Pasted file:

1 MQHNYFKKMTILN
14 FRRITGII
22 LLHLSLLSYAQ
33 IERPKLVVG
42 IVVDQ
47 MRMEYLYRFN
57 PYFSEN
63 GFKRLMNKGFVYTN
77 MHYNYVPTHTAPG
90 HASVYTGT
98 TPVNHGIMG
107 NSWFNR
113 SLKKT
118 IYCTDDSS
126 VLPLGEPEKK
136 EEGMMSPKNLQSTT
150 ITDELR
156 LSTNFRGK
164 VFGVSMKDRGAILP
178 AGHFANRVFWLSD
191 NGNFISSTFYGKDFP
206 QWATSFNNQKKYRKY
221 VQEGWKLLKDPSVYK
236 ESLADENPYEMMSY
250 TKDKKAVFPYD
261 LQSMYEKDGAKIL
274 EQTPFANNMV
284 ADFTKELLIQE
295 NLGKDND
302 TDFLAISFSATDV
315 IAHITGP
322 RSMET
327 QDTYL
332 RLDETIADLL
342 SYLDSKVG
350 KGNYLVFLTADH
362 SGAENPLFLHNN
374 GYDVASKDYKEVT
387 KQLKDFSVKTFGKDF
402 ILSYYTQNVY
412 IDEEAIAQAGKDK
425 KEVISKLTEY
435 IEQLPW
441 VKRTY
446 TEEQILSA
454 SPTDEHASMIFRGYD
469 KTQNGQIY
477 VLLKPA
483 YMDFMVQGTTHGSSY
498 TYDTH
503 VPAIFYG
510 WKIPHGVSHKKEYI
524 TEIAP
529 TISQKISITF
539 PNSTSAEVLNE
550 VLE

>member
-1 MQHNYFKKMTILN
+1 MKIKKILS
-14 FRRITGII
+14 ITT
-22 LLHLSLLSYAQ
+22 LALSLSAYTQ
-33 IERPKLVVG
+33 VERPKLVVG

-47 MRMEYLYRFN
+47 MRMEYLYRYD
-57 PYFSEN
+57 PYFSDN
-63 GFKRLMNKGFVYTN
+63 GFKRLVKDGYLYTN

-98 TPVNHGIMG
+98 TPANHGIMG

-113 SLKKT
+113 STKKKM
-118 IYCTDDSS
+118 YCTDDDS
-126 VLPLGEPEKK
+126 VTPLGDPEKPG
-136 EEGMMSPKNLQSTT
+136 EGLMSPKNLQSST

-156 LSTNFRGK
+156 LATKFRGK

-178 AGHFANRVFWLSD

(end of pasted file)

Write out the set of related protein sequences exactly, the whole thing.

1 MQHNYFKKMTILN
14 FRRITGII
22 LLHLSLLSYAQ
33 IERPKLVVG
42 IVVDQ
47 MRMEYLYRFN
57 PYFSEN
63 GFKRLMNKGFVYTN
77 MHYNYVPTHTAPG
90 HASVYTGT
98 TPVNHGIMG
107 NSWFNR
113 SLKKT
118 IYCTDDSS
126 VLPLGEPEKK
136 EEGMMSPKNLQSTT
150 ITDELR
156 LSTNFRGK
164 VFGVSMKDRGAILP
178 AGHFANRVFWLSD
191 NGNFISSTFYGKDFP
206 QWATSFNNQKKYRKY
221 VQEGWKLLKDPSVYK
236 ESLADENPYEMMSY
250 TKDKKAVFPYD
261 LQSMYEKDGAKIL
274 EQTPFANNMV
284 ADFTKELLIQE
295 NLGKDND
302 TDFLAISFSATDV
315 IAHITGP
322 RSMET
327 QDTYL
332 RLDETIADLL
342 SYLDSKVG
350 KGNYLVFLTADH
362 SGAENPLFLHNN
374 GYDVASKDYKEVT
387 KQLKDFSVKTFGKDF
402 ILSYYTQNVY
412 IDEEAIAQAGKDK
425 KEVISKLTEY
435 IEQLPW
441 VKRTY
446 TEEQILSA
454 SPTDEHASMIFRGYD
469 KTQNGQIY
477 VLLKPA
483 YMDFMVQGTTHGSSY
498 TYDTH
503 VPAIFYG
510 WKIPHGVSHKKEYI
524 TEIAP
529 TISQKISITF
539 PNSTSAEVLNE
550 VLE

>member
-1 MQHNYFKKMTILN
+1 MKIKKILS
-14 FRRITGII
+14 ITT
-22 LLHLSLLSYAQ
+22 LALSLSAYTQ
-33 IERPKLVVG
+33 VERPKLVVG

-47 MRMEYLYRFN
+47 MRMEYLYRYD
-57 PYFSEN
+57 PYFSDN
-63 GFKRLMNKGFVYTN
+63 GFKRLVKDGYLYTN

-98 TPVNHGIMG
+98 TPANHGIMG

-113 SLKKT
+113 STKKKM
-118 IYCTDDSS
+118 YCTDDDS
-126 VLPLGEPEKK
+126 VTPLGDPEKPG
-136 EEGMMSPKNLQSTT
+136 EGLMSPKNLQSST

-156 LSTNFRGK
+156 LATKFRGK

-178 AGHFANRVFWLSD